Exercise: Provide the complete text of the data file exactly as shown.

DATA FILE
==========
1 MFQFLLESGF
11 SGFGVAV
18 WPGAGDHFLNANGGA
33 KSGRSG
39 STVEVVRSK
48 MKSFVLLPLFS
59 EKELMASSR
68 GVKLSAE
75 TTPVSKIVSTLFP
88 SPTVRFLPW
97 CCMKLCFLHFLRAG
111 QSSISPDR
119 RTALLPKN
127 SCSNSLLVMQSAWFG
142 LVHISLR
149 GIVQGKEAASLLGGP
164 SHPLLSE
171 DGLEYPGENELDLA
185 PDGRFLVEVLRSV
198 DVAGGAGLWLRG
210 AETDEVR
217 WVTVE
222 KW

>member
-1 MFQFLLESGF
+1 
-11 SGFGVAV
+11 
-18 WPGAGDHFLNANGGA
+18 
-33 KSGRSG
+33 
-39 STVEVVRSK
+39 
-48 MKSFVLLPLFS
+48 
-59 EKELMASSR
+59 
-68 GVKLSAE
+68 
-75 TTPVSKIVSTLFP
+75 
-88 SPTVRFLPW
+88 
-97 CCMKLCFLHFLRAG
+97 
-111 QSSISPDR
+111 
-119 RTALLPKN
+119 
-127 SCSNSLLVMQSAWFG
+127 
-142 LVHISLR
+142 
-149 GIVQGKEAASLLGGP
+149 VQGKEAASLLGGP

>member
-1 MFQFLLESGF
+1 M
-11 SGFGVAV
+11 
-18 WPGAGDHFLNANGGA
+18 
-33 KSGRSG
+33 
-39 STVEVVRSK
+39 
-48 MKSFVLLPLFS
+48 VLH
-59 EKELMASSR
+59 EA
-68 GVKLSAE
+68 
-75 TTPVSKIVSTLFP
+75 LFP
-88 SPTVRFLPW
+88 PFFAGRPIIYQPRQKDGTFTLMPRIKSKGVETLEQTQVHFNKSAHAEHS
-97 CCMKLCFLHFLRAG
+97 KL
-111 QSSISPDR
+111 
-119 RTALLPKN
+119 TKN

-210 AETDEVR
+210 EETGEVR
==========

1 MFQFLLESGF
11 SGFGVAV
18 WPGAGDHFLNANGGA
33 KSGRSG
39 STVEVVRSK
48 MKSFVLLPLFS
59 EKELMASSR
68 GVKLSAE
75 TTPVSKIVSTLFP
88 SPTVRFLPW
97 CCMKLCFLHFLRAG
111 QSSISPDR
119 RTALLPKN
127 SCSNSLLVMQSAWFG
142 LVHISLR
149 GIVQGKEAASLLGGP
164 SHPLLSE
171 DGLEYPGENELDLA
185 PDGRFLVEVLRSV
198 DVAGGAGLWLRG
210 AETDEVR
217 WVTVE
222 KW

>member
-1 MFQFLLESGF
+1 
-11 SGFGVAV
+11 
-18 WPGAGDHFLNANGGA
+18 
-33 KSGRSG
+33 
-39 STVEVVRSK
+39 
-48 MKSFVLLPLFS
+48 
-59 EKELMASSR
+59 
-68 GVKLSAE
+68 
-75 TTPVSKIVSTLFP
+75 
-88 SPTVRFLPW
+88 
-97 CCMKLCFLHFLRAG
+97 
-111 QSSISPDR
+111 
-119 RTALLPKN
+119 
-127 SCSNSLLVMQSAWFG
+127 
-142 LVHISLR
+142 
-149 GIVQGKEAASLLGGP
+149 VQGKEAASLLGGP

>member
-1 MFQFLLESGF
+1 M
-11 SGFGVAV
+11 
-18 WPGAGDHFLNANGGA
+18 
-33 KSGRSG
+33 
-39 STVEVVRSK
+39 
-48 MKSFVLLPLFS
+48 VLH
-59 EKELMASSR
+59 EA
-68 GVKLSAE
+68 
-75 TTPVSKIVSTLFP
+75 LFP
-88 SPTVRFLPW
+88 PFFAGRPIIYQPRQKDGTFTLMPRIKSKGVETLEQTQVHFNKSAHAEHS
-97 CCMKLCFLHFLRAG
+97 KL
-111 QSSISPDR
+111 
-119 RTALLPKN
+119 TKN

-210 AETDEVR
+210 EETGEVR